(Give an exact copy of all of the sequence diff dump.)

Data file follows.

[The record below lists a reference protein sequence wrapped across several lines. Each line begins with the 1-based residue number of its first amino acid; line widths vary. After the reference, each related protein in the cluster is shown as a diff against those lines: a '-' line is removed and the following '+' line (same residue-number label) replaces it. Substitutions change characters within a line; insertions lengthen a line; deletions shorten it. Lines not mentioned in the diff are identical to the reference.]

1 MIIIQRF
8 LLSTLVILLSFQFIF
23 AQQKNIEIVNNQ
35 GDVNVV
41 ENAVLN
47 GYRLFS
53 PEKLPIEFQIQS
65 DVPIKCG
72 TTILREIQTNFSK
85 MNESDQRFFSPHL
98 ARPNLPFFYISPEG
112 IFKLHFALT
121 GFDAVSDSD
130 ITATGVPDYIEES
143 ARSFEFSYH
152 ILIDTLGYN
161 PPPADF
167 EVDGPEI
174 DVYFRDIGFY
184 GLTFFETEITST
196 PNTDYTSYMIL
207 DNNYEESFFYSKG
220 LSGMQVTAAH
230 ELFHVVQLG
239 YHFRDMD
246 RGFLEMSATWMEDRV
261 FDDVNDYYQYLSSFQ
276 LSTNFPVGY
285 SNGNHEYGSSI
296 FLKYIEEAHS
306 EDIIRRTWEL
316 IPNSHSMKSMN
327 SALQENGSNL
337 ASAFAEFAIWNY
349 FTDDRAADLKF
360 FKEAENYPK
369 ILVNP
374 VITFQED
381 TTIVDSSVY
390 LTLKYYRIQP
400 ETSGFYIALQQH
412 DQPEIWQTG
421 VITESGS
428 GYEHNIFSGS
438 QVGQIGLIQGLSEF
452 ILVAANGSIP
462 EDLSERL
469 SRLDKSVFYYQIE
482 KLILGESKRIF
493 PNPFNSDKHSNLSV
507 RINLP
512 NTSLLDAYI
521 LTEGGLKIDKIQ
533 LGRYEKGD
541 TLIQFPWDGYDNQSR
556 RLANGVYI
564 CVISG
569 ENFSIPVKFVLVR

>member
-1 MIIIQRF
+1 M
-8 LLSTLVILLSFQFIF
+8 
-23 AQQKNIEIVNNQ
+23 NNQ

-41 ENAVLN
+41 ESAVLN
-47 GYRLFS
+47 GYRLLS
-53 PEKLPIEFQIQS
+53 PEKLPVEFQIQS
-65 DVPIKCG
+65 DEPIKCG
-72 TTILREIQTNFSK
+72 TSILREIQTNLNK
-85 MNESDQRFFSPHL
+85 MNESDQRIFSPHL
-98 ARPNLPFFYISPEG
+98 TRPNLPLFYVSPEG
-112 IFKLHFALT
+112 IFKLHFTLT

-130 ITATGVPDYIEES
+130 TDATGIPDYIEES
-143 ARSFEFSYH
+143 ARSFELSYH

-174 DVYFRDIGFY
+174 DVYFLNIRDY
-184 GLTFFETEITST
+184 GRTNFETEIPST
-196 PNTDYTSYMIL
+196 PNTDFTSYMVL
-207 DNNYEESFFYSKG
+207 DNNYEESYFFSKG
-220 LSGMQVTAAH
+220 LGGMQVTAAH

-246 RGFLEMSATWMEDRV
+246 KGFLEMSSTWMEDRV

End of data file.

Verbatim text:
[The record below lists a reference protein sequence wrapped across several lines. Each line begins with the 1-based residue number of its first amino acid; line widths vary. After the reference, each related protein in the cluster is shown as a diff against those lines: a '-' line is removed and the following '+' line (same residue-number label) replaces it. Substitutions change characters within a line; insertions lengthen a line; deletions shorten it. Lines not mentioned in the diff are identical to the reference.]

1 MIIIQRF
8 LLSTLVILLSFQFIF
23 AQQKNIEIVNNQ
35 GDVNVV
41 ENAVLN
47 GYRLFS
53 PEKLPIEFQIQS
65 DVPIKCG
72 TTILREIQTNFSK
85 MNESDQRFFSPHL
98 ARPNLPFFYISPEG
112 IFKLHFALT
121 GFDAVSDSD
130 ITATGVPDYIEES
143 ARSFEFSYH
152 ILIDTLGYN
161 PPPADF
167 EVDGPEI
174 DVYFRDIGFY
184 GLTFFETEITST
196 PNTDYTSYMIL
207 DNNYEESFFYSKG
220 LSGMQVTAAH
230 ELFHVVQLG
239 YHFRDMD
246 RGFLEMSATWMEDRV
261 FDDVNDYYQYLSSFQ
276 LSTNFPVGY
285 SNGNHEYGSSI
296 FLKYIEEAHS
306 EDIIRRTWEL
316 IPNSHSMKSMN
327 SALQENGSNL
337 ASAFAEFAIWNY
349 FTDDRAADLKF
360 FKEAENYPK
369 ILVNP
374 VITFQED
381 TTIVDSSVY
390 LTLKYYRIQP
400 ETSGFYIALQQH
412 DQPEIWQTG
421 VITESGS
428 GYEHNIFSGS
438 QVGQIGLIQGLSEF
452 ILVAANGSIP
462 EDLSERL
469 SRLDKSVFYYQIE
482 KLILGESKRIF
493 PNPFNSDKHSNLSV
507 RINLP
512 NTSLLDAYI
521 LTEGGLKIDKIQ
533 LGRYEKGD
541 TLIQFPWDGYDNQSR
556 RLANGVYI
564 CVISG
569 ENFSIPVKFVLVR

>member
-1 MIIIQRF
+1 M
-8 LLSTLVILLSFQFIF
+8 
-23 AQQKNIEIVNNQ
+23 NNQ

-41 ENAVLN
+41 ESAVLN
-47 GYRLFS
+47 GYRLLS
-53 PEKLPIEFQIQS
+53 PEKLPVEFQIQS
-65 DVPIKCG
+65 DEPIKCG
-72 TTILREIQTNFSK
+72 TSILREIQTNLNK
-85 MNESDQRFFSPHL
+85 MNESDQRIFSPHL
-98 ARPNLPFFYISPEG
+98 TRPNLPLFYVSPEG
-112 IFKLHFALT
+112 IFKLHFTLT

-130 ITATGVPDYIEES
+130 TDATGIPDYIEES
-143 ARSFEFSYH
+143 ARSFELSYH

-174 DVYFRDIGFY
+174 DVYFLNIRDY
-184 GLTFFETEITST
+184 GRTNFETEIPST
-196 PNTDYTSYMIL
+196 PNTDFTSYMVL
-207 DNNYEESFFYSKG
+207 DNNYEESYFFSKG
-220 LSGMQVTAAH
+220 LGGMQVTAAH

-246 RGFLEMSATWMEDRV
+246 KGFLEMSSTWMEDRV